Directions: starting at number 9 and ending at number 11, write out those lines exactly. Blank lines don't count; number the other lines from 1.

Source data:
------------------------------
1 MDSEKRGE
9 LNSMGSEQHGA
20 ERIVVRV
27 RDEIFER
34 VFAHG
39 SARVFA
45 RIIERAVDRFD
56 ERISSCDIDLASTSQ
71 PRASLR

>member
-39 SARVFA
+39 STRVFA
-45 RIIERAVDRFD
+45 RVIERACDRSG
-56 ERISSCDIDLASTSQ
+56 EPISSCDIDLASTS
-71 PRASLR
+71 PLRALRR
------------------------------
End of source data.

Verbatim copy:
71 PRASLR

>member
-39 SARVFA